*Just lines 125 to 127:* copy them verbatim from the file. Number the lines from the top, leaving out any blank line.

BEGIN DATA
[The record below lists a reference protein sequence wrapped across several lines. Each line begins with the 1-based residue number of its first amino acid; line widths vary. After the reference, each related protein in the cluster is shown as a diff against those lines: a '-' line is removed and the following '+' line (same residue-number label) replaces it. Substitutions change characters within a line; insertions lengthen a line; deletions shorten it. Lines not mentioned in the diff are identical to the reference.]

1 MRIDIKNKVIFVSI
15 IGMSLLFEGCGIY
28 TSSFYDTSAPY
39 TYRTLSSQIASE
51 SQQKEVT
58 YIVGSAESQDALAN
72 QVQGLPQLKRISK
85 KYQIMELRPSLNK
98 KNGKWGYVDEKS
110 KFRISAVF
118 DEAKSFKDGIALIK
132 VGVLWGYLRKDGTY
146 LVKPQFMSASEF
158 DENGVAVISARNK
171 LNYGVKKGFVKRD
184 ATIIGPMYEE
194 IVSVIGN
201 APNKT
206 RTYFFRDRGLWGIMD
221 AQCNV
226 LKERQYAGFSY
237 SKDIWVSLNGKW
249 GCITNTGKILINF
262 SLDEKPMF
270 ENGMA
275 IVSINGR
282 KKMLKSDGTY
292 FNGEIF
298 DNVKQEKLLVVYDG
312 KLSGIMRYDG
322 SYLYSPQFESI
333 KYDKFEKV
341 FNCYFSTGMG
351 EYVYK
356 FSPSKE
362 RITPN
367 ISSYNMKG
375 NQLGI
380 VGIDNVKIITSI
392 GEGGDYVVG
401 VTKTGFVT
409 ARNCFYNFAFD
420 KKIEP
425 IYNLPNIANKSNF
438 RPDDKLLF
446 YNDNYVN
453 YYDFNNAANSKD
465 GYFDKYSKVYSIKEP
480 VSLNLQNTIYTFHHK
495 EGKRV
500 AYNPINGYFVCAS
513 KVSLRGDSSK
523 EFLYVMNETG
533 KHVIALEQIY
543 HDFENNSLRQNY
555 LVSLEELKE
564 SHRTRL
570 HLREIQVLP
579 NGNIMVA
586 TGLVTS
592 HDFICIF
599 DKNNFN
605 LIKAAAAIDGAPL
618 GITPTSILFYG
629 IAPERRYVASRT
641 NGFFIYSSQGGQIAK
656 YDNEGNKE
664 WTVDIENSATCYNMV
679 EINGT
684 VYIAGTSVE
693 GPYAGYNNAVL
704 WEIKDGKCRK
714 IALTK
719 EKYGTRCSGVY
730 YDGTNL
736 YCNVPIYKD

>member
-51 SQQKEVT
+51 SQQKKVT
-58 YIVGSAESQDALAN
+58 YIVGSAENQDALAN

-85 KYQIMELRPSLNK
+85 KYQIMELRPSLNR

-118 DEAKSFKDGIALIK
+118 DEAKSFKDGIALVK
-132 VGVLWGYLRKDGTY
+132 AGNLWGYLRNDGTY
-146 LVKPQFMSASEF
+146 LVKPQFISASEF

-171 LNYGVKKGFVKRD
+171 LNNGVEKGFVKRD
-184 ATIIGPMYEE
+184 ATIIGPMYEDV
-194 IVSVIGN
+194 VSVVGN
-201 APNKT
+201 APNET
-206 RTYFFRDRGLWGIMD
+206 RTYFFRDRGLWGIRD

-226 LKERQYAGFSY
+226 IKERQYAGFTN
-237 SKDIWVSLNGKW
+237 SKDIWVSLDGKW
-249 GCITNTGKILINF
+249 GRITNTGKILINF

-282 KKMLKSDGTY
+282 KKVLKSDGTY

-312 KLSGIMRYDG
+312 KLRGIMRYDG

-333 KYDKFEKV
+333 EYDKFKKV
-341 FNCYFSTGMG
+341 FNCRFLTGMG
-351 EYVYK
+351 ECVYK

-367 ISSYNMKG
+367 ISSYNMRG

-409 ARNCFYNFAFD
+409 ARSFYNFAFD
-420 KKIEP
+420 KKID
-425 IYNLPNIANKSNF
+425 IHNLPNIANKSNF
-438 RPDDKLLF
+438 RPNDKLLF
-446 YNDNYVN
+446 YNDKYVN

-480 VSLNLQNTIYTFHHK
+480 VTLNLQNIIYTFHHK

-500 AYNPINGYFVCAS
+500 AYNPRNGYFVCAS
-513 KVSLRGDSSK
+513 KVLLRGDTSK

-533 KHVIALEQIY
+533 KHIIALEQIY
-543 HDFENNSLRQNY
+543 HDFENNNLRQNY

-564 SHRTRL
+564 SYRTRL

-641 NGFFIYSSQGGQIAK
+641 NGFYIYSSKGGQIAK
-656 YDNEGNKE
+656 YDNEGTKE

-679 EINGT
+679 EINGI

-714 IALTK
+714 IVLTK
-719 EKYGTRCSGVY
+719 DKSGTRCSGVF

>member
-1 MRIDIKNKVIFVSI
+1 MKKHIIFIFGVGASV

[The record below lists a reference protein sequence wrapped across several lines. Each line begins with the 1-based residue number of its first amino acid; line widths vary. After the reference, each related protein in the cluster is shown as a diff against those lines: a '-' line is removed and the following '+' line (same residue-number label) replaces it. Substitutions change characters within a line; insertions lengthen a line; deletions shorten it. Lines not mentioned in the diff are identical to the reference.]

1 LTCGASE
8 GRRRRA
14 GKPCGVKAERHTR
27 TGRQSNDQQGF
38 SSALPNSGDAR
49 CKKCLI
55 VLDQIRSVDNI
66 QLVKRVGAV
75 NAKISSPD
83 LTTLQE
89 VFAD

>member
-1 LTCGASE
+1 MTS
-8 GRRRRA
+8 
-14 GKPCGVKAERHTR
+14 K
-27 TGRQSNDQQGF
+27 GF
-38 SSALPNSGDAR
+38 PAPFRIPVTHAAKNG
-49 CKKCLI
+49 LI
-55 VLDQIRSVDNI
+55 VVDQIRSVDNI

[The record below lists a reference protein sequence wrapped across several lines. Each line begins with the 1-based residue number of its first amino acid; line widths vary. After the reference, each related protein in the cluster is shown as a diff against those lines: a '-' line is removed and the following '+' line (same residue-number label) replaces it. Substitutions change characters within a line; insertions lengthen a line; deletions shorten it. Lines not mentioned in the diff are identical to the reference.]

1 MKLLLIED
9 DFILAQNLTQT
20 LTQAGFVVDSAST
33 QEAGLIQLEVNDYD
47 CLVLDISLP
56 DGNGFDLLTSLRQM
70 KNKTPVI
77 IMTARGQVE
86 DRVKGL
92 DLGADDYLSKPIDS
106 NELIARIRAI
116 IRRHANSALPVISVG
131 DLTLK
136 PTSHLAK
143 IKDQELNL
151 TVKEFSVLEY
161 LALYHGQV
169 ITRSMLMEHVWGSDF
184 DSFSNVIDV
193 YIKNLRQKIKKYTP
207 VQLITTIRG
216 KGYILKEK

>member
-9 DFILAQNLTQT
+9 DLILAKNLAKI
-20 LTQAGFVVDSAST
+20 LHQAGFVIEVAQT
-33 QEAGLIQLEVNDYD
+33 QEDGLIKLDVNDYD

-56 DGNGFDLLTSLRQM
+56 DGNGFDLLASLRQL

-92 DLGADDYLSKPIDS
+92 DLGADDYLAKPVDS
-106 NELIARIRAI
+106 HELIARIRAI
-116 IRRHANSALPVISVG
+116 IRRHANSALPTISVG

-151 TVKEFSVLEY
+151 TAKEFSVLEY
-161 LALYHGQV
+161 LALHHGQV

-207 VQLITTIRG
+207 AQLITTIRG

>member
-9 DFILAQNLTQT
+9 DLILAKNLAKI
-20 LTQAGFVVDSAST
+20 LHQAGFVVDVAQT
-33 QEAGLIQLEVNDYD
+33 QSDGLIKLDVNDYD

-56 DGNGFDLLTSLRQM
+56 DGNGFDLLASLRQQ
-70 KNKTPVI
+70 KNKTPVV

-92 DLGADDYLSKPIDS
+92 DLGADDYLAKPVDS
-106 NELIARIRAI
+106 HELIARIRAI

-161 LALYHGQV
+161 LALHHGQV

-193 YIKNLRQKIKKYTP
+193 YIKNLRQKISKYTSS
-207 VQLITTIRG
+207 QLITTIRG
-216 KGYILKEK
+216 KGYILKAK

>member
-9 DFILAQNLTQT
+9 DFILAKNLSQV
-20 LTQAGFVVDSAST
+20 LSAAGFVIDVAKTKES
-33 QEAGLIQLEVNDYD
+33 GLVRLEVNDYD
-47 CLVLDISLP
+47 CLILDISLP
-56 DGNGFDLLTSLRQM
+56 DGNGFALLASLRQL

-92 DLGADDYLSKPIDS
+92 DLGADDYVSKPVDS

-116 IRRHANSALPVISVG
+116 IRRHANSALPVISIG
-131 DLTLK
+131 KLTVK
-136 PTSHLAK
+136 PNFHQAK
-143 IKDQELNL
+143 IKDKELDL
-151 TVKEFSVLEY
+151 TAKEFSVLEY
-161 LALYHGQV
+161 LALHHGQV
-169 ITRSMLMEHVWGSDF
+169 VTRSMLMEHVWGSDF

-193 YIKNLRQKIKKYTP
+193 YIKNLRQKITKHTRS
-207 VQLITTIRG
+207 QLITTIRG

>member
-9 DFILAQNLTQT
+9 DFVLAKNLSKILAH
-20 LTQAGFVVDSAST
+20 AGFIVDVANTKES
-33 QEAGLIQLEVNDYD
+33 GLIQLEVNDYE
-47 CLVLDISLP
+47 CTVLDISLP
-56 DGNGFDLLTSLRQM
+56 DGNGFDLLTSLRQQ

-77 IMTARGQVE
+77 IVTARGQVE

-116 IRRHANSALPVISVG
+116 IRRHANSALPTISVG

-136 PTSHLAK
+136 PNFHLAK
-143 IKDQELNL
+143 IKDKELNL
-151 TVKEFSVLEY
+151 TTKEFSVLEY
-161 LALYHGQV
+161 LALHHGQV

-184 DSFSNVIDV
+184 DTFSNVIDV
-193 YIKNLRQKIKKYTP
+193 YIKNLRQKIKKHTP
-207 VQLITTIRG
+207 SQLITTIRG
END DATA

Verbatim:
-438 RPDDKLLF
+438 RPNDKLLF
-446 YNDNYVN